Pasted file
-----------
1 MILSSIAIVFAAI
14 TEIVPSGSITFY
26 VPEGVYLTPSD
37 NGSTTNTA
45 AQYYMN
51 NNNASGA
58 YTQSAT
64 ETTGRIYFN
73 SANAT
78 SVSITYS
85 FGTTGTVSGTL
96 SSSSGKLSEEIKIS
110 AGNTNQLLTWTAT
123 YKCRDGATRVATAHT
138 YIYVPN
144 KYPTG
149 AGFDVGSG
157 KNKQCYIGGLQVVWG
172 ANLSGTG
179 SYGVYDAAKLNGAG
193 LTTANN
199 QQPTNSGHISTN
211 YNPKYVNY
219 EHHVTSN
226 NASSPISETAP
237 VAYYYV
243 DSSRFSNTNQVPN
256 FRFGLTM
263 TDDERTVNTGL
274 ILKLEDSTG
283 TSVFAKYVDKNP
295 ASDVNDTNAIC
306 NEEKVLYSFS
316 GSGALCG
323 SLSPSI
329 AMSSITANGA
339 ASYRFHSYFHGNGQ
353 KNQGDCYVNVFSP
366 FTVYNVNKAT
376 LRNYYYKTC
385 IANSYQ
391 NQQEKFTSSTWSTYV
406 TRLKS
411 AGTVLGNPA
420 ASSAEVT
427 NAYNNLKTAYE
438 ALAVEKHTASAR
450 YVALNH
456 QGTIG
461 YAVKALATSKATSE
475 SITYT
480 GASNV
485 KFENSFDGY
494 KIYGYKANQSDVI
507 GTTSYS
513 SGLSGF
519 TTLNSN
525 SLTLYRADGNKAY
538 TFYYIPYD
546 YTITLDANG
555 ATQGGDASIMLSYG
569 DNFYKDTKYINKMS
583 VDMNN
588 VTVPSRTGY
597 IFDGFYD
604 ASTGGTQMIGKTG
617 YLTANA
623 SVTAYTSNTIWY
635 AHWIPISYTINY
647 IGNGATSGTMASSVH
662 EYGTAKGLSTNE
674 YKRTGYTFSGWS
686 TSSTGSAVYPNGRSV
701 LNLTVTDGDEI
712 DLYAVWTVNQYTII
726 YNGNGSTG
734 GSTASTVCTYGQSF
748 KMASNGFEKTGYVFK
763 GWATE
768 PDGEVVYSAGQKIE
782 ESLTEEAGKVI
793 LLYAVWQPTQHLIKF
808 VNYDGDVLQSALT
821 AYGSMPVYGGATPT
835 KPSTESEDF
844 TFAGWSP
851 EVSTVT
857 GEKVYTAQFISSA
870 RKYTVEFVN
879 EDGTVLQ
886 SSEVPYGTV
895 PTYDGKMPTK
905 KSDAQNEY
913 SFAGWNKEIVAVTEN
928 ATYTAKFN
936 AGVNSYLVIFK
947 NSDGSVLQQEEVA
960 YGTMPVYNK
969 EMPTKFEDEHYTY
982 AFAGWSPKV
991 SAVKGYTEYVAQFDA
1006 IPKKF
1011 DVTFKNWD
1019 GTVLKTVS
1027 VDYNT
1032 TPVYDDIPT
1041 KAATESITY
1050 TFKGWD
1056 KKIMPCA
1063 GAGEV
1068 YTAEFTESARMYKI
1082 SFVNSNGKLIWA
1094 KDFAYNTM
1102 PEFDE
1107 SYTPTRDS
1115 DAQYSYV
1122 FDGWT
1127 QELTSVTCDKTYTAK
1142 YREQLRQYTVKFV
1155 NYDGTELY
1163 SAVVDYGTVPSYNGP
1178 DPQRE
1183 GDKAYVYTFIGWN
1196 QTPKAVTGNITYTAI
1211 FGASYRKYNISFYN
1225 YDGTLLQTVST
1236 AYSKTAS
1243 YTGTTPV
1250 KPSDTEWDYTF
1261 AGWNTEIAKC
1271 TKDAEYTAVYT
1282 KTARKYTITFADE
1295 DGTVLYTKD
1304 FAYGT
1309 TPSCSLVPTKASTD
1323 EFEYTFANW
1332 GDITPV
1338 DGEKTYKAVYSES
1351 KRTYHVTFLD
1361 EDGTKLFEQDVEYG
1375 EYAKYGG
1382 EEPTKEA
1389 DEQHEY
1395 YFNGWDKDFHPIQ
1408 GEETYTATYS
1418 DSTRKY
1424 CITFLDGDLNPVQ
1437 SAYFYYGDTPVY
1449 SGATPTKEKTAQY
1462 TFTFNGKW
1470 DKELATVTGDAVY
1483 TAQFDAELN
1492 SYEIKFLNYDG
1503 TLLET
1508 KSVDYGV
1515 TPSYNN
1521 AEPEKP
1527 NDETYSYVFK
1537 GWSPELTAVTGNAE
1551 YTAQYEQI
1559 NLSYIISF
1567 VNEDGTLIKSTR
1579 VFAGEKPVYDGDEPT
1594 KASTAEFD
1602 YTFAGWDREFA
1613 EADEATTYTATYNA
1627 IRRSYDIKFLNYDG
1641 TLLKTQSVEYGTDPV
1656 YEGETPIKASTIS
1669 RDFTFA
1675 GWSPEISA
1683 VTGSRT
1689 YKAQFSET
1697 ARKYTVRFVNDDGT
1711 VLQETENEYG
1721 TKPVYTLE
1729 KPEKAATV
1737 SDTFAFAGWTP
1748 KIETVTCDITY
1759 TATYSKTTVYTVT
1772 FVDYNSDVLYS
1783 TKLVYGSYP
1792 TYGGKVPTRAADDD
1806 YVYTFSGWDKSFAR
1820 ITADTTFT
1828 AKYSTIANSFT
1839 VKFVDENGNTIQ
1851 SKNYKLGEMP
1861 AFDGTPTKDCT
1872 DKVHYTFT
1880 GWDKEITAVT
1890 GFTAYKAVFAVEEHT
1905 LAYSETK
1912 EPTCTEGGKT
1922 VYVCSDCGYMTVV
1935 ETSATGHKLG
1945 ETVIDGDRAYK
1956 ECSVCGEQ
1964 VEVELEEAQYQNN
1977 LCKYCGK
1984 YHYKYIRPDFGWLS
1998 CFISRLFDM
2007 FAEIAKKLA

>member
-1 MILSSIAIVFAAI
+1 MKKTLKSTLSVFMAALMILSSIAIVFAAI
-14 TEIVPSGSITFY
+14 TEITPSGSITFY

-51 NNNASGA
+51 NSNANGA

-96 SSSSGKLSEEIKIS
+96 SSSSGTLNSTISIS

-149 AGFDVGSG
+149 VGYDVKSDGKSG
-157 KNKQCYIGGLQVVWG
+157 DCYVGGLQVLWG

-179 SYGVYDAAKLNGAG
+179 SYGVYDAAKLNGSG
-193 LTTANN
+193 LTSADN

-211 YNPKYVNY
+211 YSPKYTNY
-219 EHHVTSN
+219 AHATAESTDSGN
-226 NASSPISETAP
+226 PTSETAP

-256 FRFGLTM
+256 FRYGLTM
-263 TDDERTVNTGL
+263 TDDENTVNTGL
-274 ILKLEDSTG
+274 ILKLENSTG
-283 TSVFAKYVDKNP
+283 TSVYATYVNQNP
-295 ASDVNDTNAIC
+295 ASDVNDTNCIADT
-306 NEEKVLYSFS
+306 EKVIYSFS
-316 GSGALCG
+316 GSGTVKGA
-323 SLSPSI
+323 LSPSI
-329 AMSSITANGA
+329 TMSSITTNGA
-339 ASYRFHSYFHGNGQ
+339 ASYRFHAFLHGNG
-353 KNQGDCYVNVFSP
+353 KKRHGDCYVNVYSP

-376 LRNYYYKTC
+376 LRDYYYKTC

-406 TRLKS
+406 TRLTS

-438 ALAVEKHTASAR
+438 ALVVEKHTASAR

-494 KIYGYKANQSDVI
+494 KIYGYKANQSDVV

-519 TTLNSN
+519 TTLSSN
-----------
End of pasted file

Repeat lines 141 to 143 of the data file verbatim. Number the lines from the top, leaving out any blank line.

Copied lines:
1375 EYAKYGG
1382 EEPTKEA
1389 DEQHEY